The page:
# First experience with Xtext

In this post I describe my experience with the recent version (2.1) of Xtext, a framework for developing domain specific languages (DSLs).

The main input for Xtext is a grammar file written in an elegant little language. The grammar language uses a variation of Extended Backus–Naur Form to define rules for both terminals and nonterminals. So far this is very similar to parser generators like GNU bison or ANTLR which can create parsers out of similar grammar definitions. I have a lot of experience with parser generators and have become a bit sceptical about them. A hand-written parser is often easier to debug and maintain compared to a generated one. From my experience other parts of the language development process like semantic analysis or code generation are usually more complicated and at the same time these receive much less attention from the developers of automated tools. What makes Xtext different is that it not only generates a parser and a lexer but also a full-blown Eclipse IDE tailored for your language. So I decided to give Xtext a try and develop a toy language with it. I take a shortcut and start from one of the examples that come with Xtext. Choosing File -> New -> Example... and selecting Xtext Simple Arithmetic Example under the Xtext Examples category creates three projects:
• org.eclipse.xtext.example.arithmetics (main)
• org.eclipse.xtext.example.arithmetics.tests (tests)
• org.eclipse.xtext.example.arithmetics.ui (ui)
The main project contains the grammar file Arithmetic.xtext for the language. Following is an example of input that it accepts:

Here is how it looks in Eclipse:

Syntax colouring, content assist, the Outline and Problems views - all work nicely. Let's now extend this language. First I add support for scientific notation, like 6.02e23, in floating-point literals. The following modification of the NUMBER terminal does the job:

Next I add support for string expressions. To check for errors like trying to divide a string by a number I introduce a simple type system that consists of three types - NUMBER, STRING and INVALID with the latter used in case of errors. The type is represented by the following simple enum added to the main project:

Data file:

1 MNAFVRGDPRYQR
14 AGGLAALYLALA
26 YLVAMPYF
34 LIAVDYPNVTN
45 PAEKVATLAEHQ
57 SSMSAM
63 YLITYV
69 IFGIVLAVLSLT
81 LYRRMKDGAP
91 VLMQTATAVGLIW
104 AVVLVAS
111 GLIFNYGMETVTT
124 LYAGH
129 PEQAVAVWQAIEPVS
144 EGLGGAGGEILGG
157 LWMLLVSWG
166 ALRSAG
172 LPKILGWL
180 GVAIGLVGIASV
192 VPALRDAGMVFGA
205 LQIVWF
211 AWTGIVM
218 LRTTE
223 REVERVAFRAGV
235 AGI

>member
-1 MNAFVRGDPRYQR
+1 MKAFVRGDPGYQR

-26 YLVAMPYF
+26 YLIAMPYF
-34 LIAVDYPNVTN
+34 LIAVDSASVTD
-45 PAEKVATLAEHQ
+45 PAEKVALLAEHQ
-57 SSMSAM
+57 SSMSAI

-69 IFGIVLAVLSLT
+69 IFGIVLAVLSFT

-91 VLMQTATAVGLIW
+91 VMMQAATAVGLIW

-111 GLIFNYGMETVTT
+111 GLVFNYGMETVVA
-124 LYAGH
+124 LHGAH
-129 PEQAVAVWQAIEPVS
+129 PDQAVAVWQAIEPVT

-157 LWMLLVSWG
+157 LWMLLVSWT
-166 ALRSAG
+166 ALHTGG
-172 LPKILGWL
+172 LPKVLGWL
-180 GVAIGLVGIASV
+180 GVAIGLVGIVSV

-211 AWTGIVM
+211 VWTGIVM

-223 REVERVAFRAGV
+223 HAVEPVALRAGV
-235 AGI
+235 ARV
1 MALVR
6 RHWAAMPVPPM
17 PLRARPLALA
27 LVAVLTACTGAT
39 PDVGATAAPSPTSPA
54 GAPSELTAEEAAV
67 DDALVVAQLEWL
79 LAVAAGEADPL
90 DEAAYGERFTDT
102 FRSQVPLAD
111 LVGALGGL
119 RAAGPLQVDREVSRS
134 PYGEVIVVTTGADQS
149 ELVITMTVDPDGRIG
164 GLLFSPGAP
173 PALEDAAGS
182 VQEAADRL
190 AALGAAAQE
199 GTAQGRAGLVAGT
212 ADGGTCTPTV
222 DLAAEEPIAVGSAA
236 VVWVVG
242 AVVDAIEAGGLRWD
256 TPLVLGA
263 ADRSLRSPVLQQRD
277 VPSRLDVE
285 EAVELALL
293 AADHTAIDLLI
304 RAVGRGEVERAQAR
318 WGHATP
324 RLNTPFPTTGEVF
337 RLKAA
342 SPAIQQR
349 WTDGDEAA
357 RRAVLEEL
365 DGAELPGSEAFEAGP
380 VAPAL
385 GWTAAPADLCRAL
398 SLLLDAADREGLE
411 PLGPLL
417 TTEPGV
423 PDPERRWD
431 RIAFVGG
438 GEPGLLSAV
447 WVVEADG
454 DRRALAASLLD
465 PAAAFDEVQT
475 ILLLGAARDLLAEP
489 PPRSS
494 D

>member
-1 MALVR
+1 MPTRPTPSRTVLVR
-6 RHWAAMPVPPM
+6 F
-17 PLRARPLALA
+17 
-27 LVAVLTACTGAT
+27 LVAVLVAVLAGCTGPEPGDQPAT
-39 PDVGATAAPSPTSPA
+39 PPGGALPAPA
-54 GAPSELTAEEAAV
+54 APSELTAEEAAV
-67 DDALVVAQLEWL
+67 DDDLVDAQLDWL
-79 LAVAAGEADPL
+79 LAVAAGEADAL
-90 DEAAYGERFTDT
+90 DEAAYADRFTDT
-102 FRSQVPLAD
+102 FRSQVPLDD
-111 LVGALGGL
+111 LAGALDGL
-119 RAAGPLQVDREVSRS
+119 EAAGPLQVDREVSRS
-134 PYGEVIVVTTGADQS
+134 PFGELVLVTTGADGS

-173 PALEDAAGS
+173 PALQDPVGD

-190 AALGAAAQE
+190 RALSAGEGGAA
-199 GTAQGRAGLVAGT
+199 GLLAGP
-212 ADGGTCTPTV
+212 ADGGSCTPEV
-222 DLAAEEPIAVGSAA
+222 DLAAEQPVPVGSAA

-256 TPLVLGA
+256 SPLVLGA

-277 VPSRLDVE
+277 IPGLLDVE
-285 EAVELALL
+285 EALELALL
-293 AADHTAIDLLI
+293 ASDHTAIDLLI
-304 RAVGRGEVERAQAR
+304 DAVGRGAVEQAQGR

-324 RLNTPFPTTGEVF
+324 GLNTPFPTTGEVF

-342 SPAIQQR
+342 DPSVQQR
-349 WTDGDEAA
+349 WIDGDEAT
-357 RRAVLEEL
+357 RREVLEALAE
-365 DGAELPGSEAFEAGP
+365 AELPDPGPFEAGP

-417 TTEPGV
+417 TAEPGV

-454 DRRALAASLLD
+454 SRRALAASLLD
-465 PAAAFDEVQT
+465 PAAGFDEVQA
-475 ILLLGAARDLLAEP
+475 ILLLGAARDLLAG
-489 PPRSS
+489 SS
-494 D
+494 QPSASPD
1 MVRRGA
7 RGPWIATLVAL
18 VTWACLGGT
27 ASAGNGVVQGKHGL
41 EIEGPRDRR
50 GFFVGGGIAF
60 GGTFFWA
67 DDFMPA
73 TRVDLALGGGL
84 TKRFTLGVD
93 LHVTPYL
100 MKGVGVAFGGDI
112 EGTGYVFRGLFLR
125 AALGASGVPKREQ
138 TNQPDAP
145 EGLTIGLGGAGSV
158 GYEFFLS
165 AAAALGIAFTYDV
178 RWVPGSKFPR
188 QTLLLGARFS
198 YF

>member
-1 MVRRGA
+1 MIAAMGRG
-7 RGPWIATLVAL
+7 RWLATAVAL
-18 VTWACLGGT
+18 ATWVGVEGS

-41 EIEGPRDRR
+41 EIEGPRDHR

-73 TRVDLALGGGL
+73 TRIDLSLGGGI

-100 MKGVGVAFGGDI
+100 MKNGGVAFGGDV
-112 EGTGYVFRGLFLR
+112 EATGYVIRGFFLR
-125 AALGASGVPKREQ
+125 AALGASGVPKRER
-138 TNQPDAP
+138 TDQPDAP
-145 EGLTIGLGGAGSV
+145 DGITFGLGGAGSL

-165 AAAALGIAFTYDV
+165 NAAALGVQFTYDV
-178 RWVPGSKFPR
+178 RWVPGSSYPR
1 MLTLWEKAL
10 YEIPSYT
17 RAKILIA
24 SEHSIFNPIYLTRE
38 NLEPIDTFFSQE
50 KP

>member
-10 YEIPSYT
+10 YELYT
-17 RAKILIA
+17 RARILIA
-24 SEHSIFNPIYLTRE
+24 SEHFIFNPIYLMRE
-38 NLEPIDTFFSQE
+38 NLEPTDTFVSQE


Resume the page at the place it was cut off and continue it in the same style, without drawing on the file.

Then I add a string concatenation expression which uses the & operator and replace multiple classes for binary expressions with a single class BinaryExpr to make writing validation checks easier:

The next step is to add the type checks to the validator. Unfortunately Xtext validator does pre-order traversal of the AST while to check expression types we need post-order, because the type of an expression depends on the types of its subexpressions. It is easy to implement such traversal manually:

As you can see from the above code the type checks aren't really pretty with all the instanceofs and casts. If I had more control over the generated AST classes I would apply the Visitor pattern and implemented the type checker as a visitor. However this can be mitigated with the help of the poorly documented PolymorphicDispatcher.

Next I modify the Calculator class that implements evaluation to handle string concatenation. Also the evaluation methods should return Object instead of BigDecimal because the value of an expression can be a string or a number:

And finally I change the InterpreterAutoEdit class in the ui project to check types before evaluation:

After implementing the above changes and re-generating Xtext artefacts, I get an Eclipse IDE for the language with simple string expressions and type checking: